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POTA fails Delhi in its perpetual laboratory – Kashmir

Efficacy of POTO-like laws and ordinances is being questioned in Kashmir context, says Sara Wani

Srinagar: As the debate on Prevention of Terrorism Act (POTA) rages on, skeletons have started tumbling down in Kashmir – the Muslim majority strife-ridden state that literally was its first testing pitch. Of over 110 cases registered so far in Jammu & Kashmir, two of the accused have already been bailed out and in one case public pressure has forced the police to re-investigate a case that army had recommended under the draconian act. All the three cases, however, are glaring instances of misuse of power by the concerned agencies. 

Mohammad Ahsan Awantoo, Chairman of Human Rights Front, a local NGO said that over 106 cases (of a total of 147 across India) were registered under POTA across the state by the end of March. Detained under these cases include three women and some children. Also confiscated are two houses and a shop, he says. 

Even though the President signed the anti-terrorism ordinance (then POTO) on November 29 2001, it is interesting to mention here, Jammu & Kashmir had implemented it on November 22 when they swooped on the old city Safakadal house of carpet weaver Gulam Mohammed Dar and sealed it. This was the first case of the use of the new ordinance across India.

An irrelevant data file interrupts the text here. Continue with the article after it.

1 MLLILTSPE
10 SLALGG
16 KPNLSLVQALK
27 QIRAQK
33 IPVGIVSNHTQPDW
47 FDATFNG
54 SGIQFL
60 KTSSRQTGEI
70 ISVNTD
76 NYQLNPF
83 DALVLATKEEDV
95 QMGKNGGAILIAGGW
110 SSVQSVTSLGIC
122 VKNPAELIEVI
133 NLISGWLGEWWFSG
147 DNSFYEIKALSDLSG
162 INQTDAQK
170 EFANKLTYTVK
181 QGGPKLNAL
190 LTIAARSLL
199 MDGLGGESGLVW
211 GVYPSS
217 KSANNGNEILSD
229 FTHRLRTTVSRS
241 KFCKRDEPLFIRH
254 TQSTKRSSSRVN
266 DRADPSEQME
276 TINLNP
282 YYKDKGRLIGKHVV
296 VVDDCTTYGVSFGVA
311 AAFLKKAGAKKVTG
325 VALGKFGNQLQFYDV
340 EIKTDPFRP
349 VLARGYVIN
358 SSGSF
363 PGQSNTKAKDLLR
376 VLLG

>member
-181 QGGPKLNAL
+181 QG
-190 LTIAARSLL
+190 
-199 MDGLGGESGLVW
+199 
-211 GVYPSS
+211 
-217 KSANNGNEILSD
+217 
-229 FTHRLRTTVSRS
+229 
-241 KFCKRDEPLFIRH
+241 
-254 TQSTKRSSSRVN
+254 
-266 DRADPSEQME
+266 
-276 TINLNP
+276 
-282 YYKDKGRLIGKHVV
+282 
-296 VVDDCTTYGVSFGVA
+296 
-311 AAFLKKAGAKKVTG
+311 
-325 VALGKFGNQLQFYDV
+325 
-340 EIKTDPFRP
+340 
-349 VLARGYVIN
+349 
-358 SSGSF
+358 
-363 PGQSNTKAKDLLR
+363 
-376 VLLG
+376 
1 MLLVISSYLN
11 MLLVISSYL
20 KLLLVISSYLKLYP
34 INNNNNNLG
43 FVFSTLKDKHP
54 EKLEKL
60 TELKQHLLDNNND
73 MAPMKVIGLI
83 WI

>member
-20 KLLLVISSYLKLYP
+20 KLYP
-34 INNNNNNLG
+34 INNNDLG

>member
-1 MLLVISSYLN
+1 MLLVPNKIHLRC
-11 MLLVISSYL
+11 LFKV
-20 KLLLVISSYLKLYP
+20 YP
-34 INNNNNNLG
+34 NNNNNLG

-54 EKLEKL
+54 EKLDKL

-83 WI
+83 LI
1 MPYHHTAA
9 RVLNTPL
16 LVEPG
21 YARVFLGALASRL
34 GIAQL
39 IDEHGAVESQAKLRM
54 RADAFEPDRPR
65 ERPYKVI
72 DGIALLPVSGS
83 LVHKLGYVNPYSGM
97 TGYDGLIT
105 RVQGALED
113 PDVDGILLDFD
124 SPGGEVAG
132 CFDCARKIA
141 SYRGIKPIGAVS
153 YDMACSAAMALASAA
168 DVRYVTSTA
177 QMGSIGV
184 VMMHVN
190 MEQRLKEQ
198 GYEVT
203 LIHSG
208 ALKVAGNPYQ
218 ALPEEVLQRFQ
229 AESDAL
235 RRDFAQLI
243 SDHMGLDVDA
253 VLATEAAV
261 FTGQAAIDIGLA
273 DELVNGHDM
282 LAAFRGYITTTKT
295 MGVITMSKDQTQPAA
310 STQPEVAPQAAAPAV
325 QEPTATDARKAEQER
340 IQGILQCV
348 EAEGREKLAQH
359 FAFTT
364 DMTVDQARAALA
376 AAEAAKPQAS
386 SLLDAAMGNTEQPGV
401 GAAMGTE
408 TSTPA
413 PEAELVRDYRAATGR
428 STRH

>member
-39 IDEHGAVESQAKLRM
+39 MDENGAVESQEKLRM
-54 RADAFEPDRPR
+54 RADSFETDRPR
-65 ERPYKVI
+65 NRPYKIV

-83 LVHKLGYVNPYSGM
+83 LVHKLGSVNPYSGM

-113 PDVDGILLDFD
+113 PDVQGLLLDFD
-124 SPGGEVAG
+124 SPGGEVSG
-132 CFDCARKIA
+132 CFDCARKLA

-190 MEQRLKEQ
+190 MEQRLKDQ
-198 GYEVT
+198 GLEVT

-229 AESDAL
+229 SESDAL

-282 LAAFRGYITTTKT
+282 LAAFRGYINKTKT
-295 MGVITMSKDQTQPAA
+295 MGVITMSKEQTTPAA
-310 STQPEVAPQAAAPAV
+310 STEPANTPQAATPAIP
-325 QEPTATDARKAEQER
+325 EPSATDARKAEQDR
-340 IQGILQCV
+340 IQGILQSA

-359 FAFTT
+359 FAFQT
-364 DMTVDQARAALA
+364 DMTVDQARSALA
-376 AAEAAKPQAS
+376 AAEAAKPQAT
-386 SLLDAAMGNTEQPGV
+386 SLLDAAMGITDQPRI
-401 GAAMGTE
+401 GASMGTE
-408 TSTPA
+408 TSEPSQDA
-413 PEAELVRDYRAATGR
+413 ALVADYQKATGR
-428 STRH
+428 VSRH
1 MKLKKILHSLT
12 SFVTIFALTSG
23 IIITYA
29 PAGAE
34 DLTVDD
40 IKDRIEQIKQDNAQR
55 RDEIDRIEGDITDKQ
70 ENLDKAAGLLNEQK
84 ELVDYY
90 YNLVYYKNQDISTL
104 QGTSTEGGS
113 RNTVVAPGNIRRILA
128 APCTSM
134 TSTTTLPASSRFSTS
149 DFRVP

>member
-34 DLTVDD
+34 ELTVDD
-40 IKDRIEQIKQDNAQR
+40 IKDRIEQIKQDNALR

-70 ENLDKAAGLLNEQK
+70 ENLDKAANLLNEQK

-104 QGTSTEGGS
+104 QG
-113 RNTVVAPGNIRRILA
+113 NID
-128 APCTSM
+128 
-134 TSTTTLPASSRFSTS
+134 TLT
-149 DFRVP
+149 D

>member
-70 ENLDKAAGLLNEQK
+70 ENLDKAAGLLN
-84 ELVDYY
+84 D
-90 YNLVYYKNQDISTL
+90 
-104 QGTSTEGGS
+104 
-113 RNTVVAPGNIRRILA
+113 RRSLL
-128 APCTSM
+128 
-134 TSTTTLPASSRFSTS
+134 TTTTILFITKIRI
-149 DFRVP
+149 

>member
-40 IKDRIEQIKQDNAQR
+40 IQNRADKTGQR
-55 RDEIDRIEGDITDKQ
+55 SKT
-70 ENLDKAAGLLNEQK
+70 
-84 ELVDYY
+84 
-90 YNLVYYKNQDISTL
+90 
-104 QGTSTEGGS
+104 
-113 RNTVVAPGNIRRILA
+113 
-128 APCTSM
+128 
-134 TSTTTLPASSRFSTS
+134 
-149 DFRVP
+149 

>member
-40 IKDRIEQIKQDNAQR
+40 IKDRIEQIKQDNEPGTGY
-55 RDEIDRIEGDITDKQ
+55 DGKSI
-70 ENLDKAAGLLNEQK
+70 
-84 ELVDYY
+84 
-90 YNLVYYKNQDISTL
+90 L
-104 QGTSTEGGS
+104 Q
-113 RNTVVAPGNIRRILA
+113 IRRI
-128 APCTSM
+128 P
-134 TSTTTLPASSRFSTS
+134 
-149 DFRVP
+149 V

Claiming that Dar was harboring militants, police said they had killed an al-Badr militant Hafiz alias Dr. Naeem at Zakoora, in the city outskirts from whose possession some documents were recovered indicating Dar’s involvement. The family, however, insists that the slain was a tenant for three months as he claimed he was a photographer from Delhi. Though the massive public pressure forced the government to order the restoration of the house to the family, Dar was booked under POTO. 

With the sole bread-earner behind the bars, the family comprising his aged mother Jana, his wife Hasina and their two kids – Fayaz and Shahbaz of six and four years respectively – was forced to learn the tools of survival. Her serious eyesight problems notwithstanding, Jana has returned to wheel. Hasina, who knows certain basics of stitching, has oiled her sewing machine. "But this does not fetch us an amount which can sustain us for a month", admits Hasina. Her sister has been sending them some cash and grains for the last two months, she adds.

Till recently, said Jana Begum, who would spare some time to go to the Central Jail to see him (Dar) but last month they (government) shifted him to the Kotbalwal jail. Located over 330 KMs from Srinagar in Jammu, the family has no money to visit Dar. "We would need Rs. 1000 to see him there and that is a big amount", adds Jana. The financial problem is telling upon the education of the two kids as well.